A dramatic departure from conventional hose cutting methods differs in two ways. It uses a circular knife, rather than a grinding wheel, to cut hose, and it bends the hose during the cut. The circular knife slices a hose rather than cutting a path through it, so it does not deposit debris into the hose other than dust and some smoke. Bending the hose during the cut applies tension, so the hose pulls away from the blade as it is cut. This eases cutting and keeps the hose ends from rubbing against the spinning blade.
However, blade designs and hose cutting machines from different manufacturers are not necessarily interchangeable. A circular knife that works well on one design of machine may not work at all on another. If the circular knife is used correctly on a compatible hose saw, only dust will be created and there will be almost no smoke or smell.
When properly performed, the operation will work as follows: The hose is pre-bent before the knife starts to cut. As the knife slices into the bent hose, tension from the bending pulls the cut surfaces away from the blade and cutting area. As the blade advances further across the hose, increased bending continues to open the cut even further.
Because the hose opens up faster than the knife penetrates, the hose does not pinch the blade. There is no contact between the sides of the blade with the hose, so no smoke is generated because there is no friction. If the hose is not continually bent, it will pinch onto the spinning blade, and the resulting friction will create heat and smoke, blade failures, and possibly stall the machine. Therefore, continual bending of the hose is paramount to the success of using circular knives to cut hose. But, again, many saw designs do not take this into account. The blades are no better than the machinery on which they are mounted, so selecting the right machine can mean the difference between a clean cut and one that is no better than with an abrasive wheel.
New hose cutting technique uses a blade that slices through hose like a knife instead cutting through it life a saw or grinding wheel. Bending the hose during the cut aids the process, which avoids the disadvantages of conventional cutting.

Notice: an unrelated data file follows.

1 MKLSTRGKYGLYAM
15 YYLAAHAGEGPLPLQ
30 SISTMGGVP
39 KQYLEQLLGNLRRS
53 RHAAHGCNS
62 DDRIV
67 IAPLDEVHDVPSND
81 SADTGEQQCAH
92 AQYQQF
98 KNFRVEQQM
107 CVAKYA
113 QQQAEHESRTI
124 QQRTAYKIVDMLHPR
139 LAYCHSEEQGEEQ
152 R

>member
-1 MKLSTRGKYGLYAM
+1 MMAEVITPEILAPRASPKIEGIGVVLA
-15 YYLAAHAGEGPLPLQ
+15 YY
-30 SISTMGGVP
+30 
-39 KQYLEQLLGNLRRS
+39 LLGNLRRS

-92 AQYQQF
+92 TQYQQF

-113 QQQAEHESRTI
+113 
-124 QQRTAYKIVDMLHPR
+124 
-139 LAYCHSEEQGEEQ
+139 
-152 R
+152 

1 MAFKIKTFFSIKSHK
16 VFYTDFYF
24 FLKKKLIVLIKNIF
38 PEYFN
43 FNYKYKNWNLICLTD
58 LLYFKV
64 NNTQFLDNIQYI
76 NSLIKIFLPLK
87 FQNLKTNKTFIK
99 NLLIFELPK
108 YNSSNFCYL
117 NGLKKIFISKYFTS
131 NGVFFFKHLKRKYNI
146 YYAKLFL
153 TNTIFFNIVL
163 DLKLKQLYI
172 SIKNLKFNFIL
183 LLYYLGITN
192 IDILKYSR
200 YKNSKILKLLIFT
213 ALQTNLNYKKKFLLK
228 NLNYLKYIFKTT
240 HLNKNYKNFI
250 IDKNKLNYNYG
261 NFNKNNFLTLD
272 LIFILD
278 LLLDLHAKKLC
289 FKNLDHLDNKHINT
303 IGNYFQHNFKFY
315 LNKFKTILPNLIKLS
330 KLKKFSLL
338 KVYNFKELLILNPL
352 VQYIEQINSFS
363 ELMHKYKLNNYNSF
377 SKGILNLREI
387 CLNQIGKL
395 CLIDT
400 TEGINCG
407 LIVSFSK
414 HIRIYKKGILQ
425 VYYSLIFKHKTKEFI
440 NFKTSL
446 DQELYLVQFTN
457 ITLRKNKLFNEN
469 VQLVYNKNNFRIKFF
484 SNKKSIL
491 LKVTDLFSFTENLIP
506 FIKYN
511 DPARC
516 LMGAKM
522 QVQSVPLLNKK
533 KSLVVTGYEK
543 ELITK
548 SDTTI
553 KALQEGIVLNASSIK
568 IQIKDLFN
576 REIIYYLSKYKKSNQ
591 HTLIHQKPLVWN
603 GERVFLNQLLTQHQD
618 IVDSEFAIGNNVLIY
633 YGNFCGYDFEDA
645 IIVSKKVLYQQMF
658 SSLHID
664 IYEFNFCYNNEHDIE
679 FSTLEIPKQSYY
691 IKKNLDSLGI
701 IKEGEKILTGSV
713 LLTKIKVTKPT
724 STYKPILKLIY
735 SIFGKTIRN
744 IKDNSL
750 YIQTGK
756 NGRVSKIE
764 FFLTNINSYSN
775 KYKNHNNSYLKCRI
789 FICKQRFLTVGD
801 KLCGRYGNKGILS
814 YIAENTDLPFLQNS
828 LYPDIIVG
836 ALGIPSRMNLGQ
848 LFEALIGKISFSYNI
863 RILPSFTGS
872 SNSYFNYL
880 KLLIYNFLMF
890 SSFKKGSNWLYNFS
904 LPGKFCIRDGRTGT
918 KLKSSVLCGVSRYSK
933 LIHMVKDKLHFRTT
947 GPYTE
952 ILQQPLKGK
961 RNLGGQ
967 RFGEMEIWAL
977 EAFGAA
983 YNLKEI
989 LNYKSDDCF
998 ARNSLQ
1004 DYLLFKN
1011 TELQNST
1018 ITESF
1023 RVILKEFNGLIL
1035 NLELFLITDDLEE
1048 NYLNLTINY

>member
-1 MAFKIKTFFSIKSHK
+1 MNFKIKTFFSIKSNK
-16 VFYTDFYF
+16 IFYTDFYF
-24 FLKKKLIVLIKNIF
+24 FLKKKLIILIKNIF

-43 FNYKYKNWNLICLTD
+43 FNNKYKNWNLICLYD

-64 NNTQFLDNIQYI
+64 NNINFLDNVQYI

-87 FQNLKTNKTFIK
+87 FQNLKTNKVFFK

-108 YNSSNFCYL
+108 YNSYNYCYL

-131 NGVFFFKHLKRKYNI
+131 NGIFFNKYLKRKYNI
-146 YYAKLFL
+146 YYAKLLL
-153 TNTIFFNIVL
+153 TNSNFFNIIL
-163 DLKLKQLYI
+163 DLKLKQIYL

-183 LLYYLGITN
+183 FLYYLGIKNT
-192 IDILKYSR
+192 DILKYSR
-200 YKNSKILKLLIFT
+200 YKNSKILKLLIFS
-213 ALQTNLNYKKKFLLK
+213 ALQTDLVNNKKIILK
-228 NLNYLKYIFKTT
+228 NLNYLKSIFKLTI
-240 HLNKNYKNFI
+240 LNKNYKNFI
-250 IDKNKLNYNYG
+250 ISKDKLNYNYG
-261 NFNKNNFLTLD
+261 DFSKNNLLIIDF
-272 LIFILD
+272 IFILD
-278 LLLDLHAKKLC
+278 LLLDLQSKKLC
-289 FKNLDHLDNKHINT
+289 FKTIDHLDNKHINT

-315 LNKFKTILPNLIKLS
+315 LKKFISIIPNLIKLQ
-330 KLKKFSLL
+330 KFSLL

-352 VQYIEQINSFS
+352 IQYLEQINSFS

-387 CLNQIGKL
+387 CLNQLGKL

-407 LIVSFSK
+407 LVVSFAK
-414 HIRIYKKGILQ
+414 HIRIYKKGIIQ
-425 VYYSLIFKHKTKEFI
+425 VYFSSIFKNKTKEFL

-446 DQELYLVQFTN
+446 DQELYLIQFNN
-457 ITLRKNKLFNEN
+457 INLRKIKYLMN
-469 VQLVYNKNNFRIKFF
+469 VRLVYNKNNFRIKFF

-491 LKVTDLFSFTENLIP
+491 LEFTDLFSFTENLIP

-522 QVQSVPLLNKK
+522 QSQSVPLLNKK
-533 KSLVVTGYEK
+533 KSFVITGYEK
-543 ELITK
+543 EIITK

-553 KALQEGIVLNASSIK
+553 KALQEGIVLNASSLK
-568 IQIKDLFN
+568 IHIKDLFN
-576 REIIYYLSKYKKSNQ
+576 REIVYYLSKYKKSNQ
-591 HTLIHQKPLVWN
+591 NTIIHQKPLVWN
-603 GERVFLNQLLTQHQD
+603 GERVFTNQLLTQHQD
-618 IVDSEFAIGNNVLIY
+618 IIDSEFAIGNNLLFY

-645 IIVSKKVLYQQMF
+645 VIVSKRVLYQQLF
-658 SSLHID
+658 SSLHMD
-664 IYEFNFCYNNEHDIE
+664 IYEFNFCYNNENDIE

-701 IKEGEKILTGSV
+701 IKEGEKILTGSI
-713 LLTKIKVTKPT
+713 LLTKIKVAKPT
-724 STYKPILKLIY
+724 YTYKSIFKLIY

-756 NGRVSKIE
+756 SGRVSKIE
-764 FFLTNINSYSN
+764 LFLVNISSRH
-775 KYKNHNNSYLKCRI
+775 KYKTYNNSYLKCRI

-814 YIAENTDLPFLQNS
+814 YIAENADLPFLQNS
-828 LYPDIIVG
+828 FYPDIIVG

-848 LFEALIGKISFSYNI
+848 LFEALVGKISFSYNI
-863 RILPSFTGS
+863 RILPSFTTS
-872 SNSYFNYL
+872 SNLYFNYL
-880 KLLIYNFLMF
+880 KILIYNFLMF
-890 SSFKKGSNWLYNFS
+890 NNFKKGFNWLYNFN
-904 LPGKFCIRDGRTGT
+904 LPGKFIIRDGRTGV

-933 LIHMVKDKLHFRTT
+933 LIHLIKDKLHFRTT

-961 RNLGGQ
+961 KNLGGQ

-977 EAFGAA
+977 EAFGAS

Differences between blades
Circular knife blades are made of high-speed tool steels and come in a variety of types including smooth edge, serrated edge, and scalloped edge. Each knife edge was developed for a specific application, with new blades under constant development as new types of hoses enter the market.
∎ A smooth edge knife is ideal for all types of hose cutting because it creates the least amount of dust. However, when cutting any hose that has a significant amount of steel wiring in it, such as 4- and 6-wire hose, the knife edge would become dull quickly. A dull blade requires greater application force to cut, so the cutting speed must be slower. The ideal applications for a smooth edge knife are for cutting industrial rubber hose with no steel in it. Other popular applications include large diameter cloth hoses with helical wire and exterior steel braided hose where the braiding is taped, annealed, or welded in the machine before the cut is made.
∎ A scalloped edge knife was developed for more aggressive cutting using a wavy edge that makes an interrupted cutting contact into the hose. This interrupted cut severs the steel braiding inside a hose and cuts with less pressure on manual machines than a smooth edge blade does. For this reason, the scalloped edge blade has been the most popular blade used by equipment manufacturers or anyone cutting their own hose. The most popular applications include cutting all types of hydraulic, pneumatic, polyurethane, PVC, and thermoplastic hose.
UNIFLEX® Cutting Machines blades lasts 7 times longer, cuts twice as fast, generates less smoke, less debris in the hose and less heat. Reduces the risk of separation of the rubber from the wire.